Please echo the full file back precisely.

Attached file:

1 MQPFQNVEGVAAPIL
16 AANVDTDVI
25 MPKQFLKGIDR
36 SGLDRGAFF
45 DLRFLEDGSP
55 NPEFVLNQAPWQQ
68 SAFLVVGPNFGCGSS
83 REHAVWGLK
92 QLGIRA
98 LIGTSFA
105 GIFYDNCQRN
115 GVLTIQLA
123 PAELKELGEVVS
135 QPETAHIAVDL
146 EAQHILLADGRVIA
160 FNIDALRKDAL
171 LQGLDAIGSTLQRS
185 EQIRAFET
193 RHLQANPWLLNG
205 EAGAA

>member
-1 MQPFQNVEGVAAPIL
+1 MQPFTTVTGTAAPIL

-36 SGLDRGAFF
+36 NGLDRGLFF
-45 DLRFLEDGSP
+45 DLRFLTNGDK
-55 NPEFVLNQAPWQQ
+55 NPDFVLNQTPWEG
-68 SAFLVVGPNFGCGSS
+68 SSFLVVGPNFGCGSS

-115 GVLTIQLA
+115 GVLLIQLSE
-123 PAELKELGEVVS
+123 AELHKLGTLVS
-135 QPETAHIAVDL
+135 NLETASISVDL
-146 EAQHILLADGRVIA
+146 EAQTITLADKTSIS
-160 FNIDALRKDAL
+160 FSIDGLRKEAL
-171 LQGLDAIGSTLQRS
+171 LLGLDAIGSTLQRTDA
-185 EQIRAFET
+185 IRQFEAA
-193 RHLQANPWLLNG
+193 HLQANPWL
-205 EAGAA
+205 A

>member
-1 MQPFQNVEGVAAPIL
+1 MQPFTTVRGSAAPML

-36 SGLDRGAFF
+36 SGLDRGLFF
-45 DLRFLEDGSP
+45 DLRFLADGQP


1 MQPFQNVEGVAAPIL
16 AANVDTDVI
25 MPKQFLKGIDR
36 SGLDRGAFF
45 DLRFLEDGSP
55 NPEFVLNQAPWQQ
68 SAFLVVGPNFGCGSS
83 REHAVWGLK
92 QLGIRA
98 LIGTSFA
105 GIFYDNCQRN
115 GVLTIQLA
123 PAELKELGEVVS
135 QPETAHIAVDL
146 EAQHILLADGRVIA
160 FNIDALRKDAL
171 LQGLDAIGSTLQRS
185 EQIRAFET
193 RHLQANPWLLNG
205 EAGAA

>member
-1 MQPFQNVEGVAAPIL
+1 MQPFTTVTGTAAPIL

-36 SGLDRGAFF
+36 NGLDRGLFF
-45 DLRFLEDGSP
+45 DLRFLTNGDK
-55 NPEFVLNQAPWQQ
+55 NPDFVLNQTPWEG
-68 SAFLVVGPNFGCGSS
+68 SSFLVVGPNFGCGSS

-115 GVLTIQLA
+115 GVLLIQLSE
-123 PAELKELGEVVS
+123 AELHKLGTLVS
-135 QPETAHIAVDL
+135 NLETASISVDL
-146 EAQHILLADGRVIA
+146 EAQTITLADKTSIS
-160 FNIDALRKDAL
+160 FSIDGLRKEAL
-171 LQGLDAIGSTLQRS
+171 LLGLDAIGSTLQRTDA
-185 EQIRAFET
+185 IRQFEAA
-193 RHLQANPWLLNG
+193 HLQANPWL
-205 EAGAA
+205 A

>member
-1 MQPFQNVEGVAAPIL
+1 MQPFTTVRGSAAPML

-36 SGLDRGAFF
+36 SGLDRGLFF
-45 DLRFLEDGSP
+45 DLRFLADGQP